Yesterday, the White House released the President’s budget proposal for Fiscal 2014, two months later than the usual release on the President’s Day holiday in February. The delay was caused in part by sequestration and Congress’ slow effort to provide funding for the remainder of 2013. The Mesothelioma Applied Research Foundation has strongly voiced its support of increased funding for the National Institutes of Health (NIH) which houses the National Cancer Institute that runs crucial mesothelioma clinical trails and funds mesothelioma research across the country.
In the President’s budget, Fiscal Year 2014 is funded at $31 billion, a 1.5 percent increase from 2012 funding levels. NIH estimates that it will spend $16.9 billion to support a total of 36,610 research project grants in 2014. If Congress decides to fund the NIH at the level the President has requested, we should expect to see approximately 23 mesothelioma grants from NIH in 2014. This is a triumph for the medical research community as it repairs some of the damage done by sequestration’s five percent cuts.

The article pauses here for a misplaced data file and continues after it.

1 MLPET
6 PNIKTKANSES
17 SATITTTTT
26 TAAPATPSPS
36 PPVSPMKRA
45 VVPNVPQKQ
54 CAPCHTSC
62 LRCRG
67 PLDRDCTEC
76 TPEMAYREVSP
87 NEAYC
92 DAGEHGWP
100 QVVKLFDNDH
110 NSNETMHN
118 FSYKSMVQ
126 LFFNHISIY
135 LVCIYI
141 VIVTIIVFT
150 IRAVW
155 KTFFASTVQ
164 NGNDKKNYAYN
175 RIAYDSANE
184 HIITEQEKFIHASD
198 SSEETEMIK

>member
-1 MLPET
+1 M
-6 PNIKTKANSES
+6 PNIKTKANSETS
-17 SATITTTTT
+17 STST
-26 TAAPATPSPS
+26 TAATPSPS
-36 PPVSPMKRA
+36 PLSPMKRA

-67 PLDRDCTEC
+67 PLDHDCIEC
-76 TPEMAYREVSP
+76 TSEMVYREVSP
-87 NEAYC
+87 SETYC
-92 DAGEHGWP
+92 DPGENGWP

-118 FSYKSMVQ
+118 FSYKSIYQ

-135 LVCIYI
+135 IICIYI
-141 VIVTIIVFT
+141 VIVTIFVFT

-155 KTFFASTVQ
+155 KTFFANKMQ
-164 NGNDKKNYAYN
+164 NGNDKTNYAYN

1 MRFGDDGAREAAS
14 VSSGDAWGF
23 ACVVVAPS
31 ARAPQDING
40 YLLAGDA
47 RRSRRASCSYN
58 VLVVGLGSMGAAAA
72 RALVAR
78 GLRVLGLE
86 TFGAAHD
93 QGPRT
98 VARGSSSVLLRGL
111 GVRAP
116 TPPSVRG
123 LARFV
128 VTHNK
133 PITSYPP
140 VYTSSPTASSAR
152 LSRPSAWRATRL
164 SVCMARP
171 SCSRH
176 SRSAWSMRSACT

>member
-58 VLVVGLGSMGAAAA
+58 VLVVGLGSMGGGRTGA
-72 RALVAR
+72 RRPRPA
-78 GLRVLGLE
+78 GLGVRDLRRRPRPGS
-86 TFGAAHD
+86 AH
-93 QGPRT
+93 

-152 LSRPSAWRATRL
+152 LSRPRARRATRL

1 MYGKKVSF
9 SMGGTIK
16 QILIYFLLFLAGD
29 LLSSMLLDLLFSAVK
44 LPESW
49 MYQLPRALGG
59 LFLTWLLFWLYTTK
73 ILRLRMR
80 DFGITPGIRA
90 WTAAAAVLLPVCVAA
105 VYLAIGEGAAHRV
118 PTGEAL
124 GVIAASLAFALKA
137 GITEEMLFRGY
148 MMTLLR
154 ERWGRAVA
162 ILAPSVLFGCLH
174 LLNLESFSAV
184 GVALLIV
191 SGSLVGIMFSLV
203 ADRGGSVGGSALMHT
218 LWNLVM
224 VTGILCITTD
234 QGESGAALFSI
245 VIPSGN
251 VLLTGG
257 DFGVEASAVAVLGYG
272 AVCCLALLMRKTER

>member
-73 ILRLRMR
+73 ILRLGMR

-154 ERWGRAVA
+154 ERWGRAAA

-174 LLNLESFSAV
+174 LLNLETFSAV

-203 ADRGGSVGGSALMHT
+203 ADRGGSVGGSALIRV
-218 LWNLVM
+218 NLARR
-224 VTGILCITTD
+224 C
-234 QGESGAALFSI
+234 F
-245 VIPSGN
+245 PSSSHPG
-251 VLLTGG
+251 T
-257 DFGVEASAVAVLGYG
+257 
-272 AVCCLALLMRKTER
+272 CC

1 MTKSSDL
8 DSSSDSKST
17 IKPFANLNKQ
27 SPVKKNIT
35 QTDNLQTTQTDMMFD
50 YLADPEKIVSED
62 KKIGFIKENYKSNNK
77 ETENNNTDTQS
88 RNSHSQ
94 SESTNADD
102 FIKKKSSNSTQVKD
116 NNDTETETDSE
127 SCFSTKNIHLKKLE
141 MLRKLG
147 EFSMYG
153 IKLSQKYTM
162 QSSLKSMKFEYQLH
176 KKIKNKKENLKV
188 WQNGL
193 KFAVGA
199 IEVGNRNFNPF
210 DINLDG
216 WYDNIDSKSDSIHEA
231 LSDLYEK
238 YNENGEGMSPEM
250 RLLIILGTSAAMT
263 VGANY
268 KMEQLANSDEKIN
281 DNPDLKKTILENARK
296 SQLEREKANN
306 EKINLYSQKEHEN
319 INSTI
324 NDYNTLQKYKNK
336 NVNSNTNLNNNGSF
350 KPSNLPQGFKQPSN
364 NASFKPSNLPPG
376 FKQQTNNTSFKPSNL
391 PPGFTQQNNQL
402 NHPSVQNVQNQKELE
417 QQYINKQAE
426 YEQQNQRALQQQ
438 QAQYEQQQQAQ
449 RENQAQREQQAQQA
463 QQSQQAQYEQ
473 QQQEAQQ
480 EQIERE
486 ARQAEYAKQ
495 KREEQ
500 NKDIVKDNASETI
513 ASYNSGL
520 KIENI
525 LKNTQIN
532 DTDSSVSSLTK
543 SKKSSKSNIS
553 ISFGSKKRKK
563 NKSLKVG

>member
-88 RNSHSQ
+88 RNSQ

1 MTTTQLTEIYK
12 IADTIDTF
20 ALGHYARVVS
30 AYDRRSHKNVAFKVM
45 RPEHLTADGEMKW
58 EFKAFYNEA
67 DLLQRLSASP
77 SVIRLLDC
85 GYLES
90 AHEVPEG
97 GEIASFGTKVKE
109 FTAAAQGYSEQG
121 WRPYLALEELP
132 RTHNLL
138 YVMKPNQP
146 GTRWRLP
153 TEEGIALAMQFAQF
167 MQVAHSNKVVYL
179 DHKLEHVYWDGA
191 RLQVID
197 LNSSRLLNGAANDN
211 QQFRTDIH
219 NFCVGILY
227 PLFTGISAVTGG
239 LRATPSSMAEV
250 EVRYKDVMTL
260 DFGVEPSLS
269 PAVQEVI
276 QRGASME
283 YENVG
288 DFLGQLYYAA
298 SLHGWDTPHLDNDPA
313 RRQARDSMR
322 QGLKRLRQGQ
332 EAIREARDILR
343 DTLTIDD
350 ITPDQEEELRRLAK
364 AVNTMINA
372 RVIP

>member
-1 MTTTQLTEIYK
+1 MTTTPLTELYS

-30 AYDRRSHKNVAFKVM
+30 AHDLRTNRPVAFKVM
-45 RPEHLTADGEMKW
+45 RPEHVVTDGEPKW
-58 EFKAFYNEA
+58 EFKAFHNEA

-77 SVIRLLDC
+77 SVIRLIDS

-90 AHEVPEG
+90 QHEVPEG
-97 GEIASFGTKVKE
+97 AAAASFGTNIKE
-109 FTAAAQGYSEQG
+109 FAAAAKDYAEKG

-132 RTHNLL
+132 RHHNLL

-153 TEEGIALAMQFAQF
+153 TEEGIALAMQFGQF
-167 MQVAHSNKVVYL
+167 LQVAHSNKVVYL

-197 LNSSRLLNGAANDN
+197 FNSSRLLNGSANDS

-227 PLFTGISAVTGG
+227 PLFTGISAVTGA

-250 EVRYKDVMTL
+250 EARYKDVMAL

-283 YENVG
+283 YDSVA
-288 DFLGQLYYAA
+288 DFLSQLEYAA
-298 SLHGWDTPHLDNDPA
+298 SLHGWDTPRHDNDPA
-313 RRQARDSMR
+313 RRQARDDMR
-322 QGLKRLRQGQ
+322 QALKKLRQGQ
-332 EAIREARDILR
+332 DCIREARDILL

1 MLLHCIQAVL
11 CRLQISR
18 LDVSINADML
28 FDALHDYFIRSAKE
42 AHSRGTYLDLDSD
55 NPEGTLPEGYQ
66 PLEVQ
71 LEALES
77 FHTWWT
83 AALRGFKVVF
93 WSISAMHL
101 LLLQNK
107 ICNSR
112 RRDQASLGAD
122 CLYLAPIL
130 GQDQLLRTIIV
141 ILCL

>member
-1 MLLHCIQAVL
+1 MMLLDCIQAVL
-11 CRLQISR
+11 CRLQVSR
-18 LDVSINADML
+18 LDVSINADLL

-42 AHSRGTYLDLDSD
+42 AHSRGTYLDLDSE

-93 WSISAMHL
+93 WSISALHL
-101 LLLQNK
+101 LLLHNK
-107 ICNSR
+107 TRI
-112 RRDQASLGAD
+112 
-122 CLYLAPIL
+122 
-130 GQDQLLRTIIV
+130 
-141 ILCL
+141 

“The significant new investments this budget contains for the NIH reflect our commitment to furthering the biomedical research that will help create good new jobs and advance the cause of medical science,” Kathleen Sebelius, secretary of the U.S. Department of Health and Human Services, said in a statement.
The President’s budget proposal sets his priorities for the year, but it is up to Congress to take this proposal and pass an appropriations bill that funds the federal government. The Meso Foundation will continue to follow the appropriations process and keep the community informed.
Read more on the White House website: